Herndon v. Torres, 102919 FED6, 19-3054

Docket Nº:19-3054
Party Name:ANTHONY HERNDON, Plaintiff-Appellant, v. CARLOS V. TORRES, et al., Defendants-Appellees.
Judge Panel:Before: KETHLEDGE, BUSH, and NALBANDIAN, Circuit Judges.
Case Date:October 29, 2019
Court:United States Courts of Appeals, Court of Appeals for the Sixth Circuit

ANTHONY HERNDON, Plaintiff-Appellant,


CARLOS V. TORRES, et al., Defendants-Appellees.

No. 19-3054

United States Court of Appeals, Sixth Circuit

October 29, 2019



Before: KETHLEDGE, BUSH, and NALBANDIAN, Circuit Judges.



This appeal arises from road rage at a truck stop in northern Ohio. Carlos Torres attacked Anthony Herndon with a long metal rod, fracturing his femur and leaving him permanently disabled. Herndon brought suit against Torres and the company for which he worked, Avrora Express, Inc. Avrora is no longer in business, but Herndon hopes for recovery under Avrora's insurance. The district court held that, under the governing Ohio law, Torres was an independent contractor, rather than an employee, of Avrora, and therefore granted Avrora summary judgment on Herndon's claim that Avrora was vicariously liable for Torres's intentional tort. Also, the court granted Avrora summary judgment on Herndon's claims that Avrora was negligent in hiring, retaining, training, and supervising Torres, finding no evidence that Avrora had actual or constructive knowledge before the attack of any criminal or violent tendencies of Torres. We AFFIRM.


The following facts are not in dispute. Avrora was a Massachusetts corporation that specialized in intracontinental automobile transport from the east coast to the west coast of the United States.1 It was owned in equal shares by Ilya Khotsin and Dmitriy Salagornik. Avrora was formed in January 2012 as a subsidiary of another corporation, Vitaly's Auto Transportation, which was owned by Salagornik and his father. In late 2012, Salagornik dissolved Vitaly's and sold or leased all of its trucks to Avrora. Avrora operated a fleet of eight trucks, but employed no full-time drivers. Rather, Avrora contracted the delivery jobs out to part-time drivers who often worked for other transportation companies.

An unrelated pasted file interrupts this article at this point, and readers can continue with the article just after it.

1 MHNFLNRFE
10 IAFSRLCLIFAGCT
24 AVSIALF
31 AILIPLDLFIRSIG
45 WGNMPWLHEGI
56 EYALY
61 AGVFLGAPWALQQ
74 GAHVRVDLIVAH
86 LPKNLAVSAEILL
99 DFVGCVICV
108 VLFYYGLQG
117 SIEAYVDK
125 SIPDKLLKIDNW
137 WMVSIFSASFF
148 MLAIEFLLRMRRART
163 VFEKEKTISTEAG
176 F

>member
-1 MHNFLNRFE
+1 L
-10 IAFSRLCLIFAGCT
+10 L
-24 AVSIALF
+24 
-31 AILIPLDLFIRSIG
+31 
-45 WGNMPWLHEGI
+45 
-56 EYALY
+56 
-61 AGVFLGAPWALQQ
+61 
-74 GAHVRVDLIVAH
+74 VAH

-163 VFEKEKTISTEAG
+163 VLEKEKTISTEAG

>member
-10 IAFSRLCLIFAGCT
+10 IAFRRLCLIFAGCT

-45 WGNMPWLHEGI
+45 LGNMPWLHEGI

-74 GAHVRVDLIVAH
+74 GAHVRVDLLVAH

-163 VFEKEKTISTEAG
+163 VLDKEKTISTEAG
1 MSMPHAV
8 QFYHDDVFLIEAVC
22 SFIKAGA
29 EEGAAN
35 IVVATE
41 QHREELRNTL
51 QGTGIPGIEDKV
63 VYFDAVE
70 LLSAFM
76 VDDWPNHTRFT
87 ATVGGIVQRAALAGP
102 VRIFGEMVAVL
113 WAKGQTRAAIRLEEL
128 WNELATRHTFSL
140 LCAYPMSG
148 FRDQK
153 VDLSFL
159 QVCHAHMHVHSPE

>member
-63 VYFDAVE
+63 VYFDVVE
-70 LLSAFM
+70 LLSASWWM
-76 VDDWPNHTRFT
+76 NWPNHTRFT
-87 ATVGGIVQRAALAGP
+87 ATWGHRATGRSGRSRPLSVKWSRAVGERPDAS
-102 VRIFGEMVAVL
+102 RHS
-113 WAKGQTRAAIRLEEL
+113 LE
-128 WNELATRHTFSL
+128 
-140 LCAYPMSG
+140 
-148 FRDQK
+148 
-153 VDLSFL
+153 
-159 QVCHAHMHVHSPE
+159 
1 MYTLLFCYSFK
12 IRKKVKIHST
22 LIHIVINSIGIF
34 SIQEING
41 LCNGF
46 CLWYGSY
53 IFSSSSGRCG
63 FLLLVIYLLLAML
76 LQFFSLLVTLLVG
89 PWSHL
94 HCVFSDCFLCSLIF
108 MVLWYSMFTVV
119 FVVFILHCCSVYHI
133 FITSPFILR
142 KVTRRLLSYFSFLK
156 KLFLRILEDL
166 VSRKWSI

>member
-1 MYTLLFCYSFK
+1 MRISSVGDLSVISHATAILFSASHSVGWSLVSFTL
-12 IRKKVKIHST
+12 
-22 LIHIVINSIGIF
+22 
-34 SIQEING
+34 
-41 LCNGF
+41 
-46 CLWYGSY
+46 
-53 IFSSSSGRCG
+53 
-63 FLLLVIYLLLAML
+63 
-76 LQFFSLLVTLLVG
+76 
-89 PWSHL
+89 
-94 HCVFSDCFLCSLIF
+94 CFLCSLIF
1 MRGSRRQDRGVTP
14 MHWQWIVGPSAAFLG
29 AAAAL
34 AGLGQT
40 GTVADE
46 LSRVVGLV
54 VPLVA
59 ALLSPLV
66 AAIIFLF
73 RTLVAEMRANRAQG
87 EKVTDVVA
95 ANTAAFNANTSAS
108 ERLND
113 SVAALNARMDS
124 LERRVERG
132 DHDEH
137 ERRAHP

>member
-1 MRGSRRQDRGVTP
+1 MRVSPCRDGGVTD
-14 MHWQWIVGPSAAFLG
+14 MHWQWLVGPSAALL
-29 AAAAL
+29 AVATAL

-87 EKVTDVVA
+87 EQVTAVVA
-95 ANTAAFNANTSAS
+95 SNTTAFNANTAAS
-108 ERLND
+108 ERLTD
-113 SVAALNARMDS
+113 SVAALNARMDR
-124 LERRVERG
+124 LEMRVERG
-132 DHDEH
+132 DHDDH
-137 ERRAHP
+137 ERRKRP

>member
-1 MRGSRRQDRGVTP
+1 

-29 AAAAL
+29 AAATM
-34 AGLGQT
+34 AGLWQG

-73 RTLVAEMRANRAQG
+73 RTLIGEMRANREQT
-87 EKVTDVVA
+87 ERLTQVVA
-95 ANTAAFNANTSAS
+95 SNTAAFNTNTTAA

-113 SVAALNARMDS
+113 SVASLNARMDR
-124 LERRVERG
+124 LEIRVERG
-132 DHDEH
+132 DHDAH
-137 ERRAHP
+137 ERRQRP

Torres began working for Vitaly's in early 2012, at which point he enrolled in a federal Department of Transportation (DOT) drug screening program, was drug tested, and represented to Vitaly's that he had no prior arrests or convictions. Vitaly's also engaged a third-party human resources firm to ensure that Torres was properly licensed and DOT-compliant in regards to his driving record. Torres began working for Avrora in late 2012 after he was transferred from Vitaly's. Avrora did not conduct new drug tests or any background check.

Torres intermittently hauled loads for Avrora from late 2012 to June 2014. According to Khotsin's description of the nature of the work relationship, Torres was free to accept or decline jobs as he saw fit, and he was paid on a job-by-job basis. Oftentimes during his trips, Avrora would contact Torres and ask him to make an additional pick-up. However, Torres had discretion to accept or decline the additional work as he saw fit. Also, in hauling cars across the country, Torres had discretion to select his own routes. Although Avrora might suggest routes for him to take, the final decision always rested with Torres.